The study found that during the first 6 to 12 months, decreases in blood pressure, triglycerides, and glycosylated hemoglobin, as well as increases in high-density lipoprotein cholesterol (good cholesterol), and weight loss could be observed.

However, after 12 months of following the ketogenic diet, these effects typically disappeared.

After Following the Keto Diet for Over One Year, Blood Lipids Increased

The ketogenic diet allows the use of some healthy unsaturated fats such as nuts (almonds, walnuts), seeds, avocados, tofu, and olive oil. However, in addition, people are also encouraged to consume saturated fats in palm oil, coconut oil, lard, butter, and cocoa butter in large quantities.

Compared with a low-fat diet, following a ketogenic diet for too long may lead to abnormal health indexes, such as low-density lipoprotein cholesterol, which is an increase in blood lipids that can lead to the development of atherosclerosis and increase the risk of cardiovascular diseases.

The researchers conducted experiments to compare 12 relatively convincing low-fat diets and the ketogenic diet, with 1,258 participants. The experiment durations all reached or exceeded 12 months. The results showed that following a low-carb ketogenic diet for up to a year resulted in significantly higher blood lipids than a calorie-restricted low-fat diet.

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At least, the ketogenic diet has relatively little regulatory effect on blood lipids, and it may even increase blood lipids.

In addition, some people may not be able to control their carbohydrate intake at 5 to 10 percent when implementing a ketogenic diet. Instead, their carbohydrate intake is more than the standard, while their fat intake is relatively reduced, and their protein intake remains similar but at relatively low levels. The problem with this diet is rising blood lipids.

For instance, a study published in the Journal of the American Medical Association (JAMA) showed that compared with those who followed a low-fat diet, those who followed a low-carbohydrate diet (the proportions of carbohydrates, fats, and proteins were 30, 45, and 23 percent, respectively) had significantly elevated blood lipids. The people in the low-fat diet group (the proportions of carbohydrates, fats, and proteins were 48, 29, and 21 percent, respectively) did not have this problem, and their blood lipids were reduced.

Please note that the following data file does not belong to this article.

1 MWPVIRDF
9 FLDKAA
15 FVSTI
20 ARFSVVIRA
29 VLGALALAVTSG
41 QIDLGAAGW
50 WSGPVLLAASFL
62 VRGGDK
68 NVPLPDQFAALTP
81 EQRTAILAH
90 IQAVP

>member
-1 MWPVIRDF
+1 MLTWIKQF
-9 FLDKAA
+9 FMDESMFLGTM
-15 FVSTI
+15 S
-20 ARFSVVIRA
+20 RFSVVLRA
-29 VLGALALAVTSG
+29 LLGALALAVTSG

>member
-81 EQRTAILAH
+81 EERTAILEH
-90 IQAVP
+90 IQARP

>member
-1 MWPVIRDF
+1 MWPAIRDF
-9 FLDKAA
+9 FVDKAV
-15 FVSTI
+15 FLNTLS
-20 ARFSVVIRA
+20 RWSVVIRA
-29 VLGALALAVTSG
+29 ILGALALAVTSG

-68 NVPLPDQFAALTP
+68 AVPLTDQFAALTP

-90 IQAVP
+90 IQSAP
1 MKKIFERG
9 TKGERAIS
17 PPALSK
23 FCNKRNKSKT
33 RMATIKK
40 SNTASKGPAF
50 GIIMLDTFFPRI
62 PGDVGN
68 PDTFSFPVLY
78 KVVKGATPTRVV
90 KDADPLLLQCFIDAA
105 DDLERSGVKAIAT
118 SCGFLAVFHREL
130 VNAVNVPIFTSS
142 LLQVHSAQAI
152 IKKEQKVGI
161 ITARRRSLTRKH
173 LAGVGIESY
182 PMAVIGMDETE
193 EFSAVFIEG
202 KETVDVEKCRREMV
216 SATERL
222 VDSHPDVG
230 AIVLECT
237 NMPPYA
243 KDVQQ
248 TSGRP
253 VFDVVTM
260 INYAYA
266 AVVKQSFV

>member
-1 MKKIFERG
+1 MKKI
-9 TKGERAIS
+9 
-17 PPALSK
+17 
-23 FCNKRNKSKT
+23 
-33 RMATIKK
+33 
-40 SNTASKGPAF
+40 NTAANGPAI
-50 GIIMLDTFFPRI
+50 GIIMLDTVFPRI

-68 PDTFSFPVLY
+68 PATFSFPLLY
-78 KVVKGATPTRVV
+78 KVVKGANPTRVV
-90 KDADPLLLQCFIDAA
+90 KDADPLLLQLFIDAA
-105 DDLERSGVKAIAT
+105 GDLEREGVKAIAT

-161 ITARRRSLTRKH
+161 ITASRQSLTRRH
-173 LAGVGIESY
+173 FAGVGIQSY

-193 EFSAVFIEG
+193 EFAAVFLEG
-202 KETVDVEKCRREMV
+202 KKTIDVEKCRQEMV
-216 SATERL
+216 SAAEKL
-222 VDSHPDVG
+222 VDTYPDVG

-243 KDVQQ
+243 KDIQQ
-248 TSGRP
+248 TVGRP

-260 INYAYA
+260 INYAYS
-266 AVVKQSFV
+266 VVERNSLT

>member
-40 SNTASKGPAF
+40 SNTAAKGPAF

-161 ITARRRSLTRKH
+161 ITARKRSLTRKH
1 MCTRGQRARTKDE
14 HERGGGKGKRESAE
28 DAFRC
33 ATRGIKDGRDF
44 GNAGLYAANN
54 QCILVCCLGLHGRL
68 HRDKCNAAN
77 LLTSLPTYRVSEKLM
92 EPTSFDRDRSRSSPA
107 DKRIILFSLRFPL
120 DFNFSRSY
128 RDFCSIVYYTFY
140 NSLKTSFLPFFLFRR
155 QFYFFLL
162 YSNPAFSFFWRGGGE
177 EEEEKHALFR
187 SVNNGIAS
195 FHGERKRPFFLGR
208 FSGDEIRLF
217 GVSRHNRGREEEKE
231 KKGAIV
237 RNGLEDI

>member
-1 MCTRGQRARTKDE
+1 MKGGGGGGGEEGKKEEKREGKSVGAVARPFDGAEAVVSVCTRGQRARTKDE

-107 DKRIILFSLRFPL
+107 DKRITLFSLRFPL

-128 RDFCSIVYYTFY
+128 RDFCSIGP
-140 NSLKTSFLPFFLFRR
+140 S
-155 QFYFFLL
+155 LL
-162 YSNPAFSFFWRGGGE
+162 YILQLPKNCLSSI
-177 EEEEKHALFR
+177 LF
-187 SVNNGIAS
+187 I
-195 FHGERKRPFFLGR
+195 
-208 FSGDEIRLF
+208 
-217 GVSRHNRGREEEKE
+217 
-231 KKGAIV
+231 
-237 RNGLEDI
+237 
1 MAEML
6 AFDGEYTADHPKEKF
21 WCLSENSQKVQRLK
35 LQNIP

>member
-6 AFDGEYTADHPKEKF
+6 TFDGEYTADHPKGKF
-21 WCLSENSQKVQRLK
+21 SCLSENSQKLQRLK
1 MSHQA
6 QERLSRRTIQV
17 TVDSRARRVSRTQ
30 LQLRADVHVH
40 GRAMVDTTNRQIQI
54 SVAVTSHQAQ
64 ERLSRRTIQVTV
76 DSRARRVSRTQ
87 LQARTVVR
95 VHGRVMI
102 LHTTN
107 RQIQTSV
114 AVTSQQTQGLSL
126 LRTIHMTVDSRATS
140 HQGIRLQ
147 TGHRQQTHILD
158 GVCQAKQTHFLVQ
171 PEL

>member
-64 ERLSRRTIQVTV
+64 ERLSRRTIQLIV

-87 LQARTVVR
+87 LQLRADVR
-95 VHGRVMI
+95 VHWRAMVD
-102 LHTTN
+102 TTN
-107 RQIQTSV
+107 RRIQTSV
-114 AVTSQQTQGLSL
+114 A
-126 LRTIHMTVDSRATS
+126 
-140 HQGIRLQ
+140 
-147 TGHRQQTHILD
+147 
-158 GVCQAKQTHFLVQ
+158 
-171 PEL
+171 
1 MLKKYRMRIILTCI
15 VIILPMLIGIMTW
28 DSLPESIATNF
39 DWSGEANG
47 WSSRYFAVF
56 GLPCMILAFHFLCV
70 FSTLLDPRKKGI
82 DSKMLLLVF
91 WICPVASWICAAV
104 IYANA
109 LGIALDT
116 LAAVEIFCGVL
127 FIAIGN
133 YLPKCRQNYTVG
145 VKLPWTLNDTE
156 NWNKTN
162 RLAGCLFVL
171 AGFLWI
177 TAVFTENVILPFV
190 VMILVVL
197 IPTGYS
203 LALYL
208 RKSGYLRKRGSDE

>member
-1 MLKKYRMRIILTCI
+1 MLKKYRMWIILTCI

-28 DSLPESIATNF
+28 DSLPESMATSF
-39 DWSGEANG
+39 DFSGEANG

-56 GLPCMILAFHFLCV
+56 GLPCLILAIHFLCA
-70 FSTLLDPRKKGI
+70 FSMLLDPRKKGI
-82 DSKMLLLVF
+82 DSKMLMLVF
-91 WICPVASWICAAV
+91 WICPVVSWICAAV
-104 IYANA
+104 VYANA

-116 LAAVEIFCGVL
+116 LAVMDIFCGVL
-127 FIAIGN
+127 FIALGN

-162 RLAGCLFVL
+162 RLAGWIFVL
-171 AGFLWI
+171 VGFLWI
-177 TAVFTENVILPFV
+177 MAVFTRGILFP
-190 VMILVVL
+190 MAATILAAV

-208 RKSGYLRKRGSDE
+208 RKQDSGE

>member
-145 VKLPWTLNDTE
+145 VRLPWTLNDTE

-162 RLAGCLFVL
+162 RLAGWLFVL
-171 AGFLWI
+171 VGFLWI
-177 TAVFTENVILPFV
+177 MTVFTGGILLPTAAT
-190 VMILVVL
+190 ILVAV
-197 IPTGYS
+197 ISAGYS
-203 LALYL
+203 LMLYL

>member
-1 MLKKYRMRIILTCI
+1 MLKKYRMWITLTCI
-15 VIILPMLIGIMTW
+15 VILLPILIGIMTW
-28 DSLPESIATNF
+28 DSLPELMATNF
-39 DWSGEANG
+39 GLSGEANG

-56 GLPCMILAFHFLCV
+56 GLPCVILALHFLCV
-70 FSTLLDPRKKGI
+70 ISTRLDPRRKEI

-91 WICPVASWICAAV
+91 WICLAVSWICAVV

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The scientists’ explanation is that low carbohydrate intake inhibits insulin production, which in turn inhibits the action of some enzymes, while stimulating the production of other enzymes, thus “unintentionally” raising blood lipids, which may promote atherosclerosis.

Extended Keto May Lead to Anemia and Reduced Antioxidant Capacity

Currently, there are few conclusions about the long-term effects of the ketogenic diet on the human body. Through animal experiments to simulate the effects of long-term intake of ketogenic diets on the human body, it was found that long-term ketosis may lead to metabolic acidosis, anemia, and reduced antioxidant levels.

The study found that some physical indicators of the rats that followed the keto diet for 60 consecutive days had worsened, and 60 days in adult lab rats is equivalent to 4 years in humans.

Among them, one distinctive change is that the ketogenic diet increases the ketone bodies in the rats’ blood; their blood pH values drop, and acidosis occurs in them. In addition, the rats developed anemia, with significantly lower red blood cell and hemoglobin counts.

Long-term ketogenic diets also aggravated lipid peroxidation in the liver and kidneys. At the same time, there is a decrease in superoxide dismutase (SOD), a substance that represents the antioxidant level in the blood.

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The Worst of Best Diets? Other Side Effects of Long-Term Ketosis

“U.S. News & World Report” invited a number of experts to rate the world’s top 40 diets. While the ketogenic diet ranks 4th in the best diets for quick weight loss category, it ranks only 19th in the best diets for weight loss category. And it ranks 35th on both the best heart-healthy diets and the easiest diets to follow categories. It ranks 37th in the best diets overall category; and in the best diets for health category, the ketogenic diet actually ranks the lowest.

The ketogenic diet severely restricts carbohydrate intake, so many vegetables, fruits, and grains are removed from the menu. This can lead to deficiencies in micronutrients such as selenium, magnesium, phosphorus, vitamin B, and vitamin C.

Restricted grains and legumes are rich in fiber. Losing these sources of fiber, in addition to increasing the risk of cardiovascular diseases, may also affect intestinal function and lead to constipation.

The human brain needs the sugar from healthy carbohydrates to function well, and a low-carb diet can create irritability.

In addition, long-term side effects of the ketogenic diet may include hepatic steatosis, kidney stones, hypoproteinemia, and vitamin deficiency.

Remember to check in with how you’re feeling on any diet plan.

Flora Zhao
Flora Zhao is a health reporter for The Epoch Times. Have a tip? Email her at: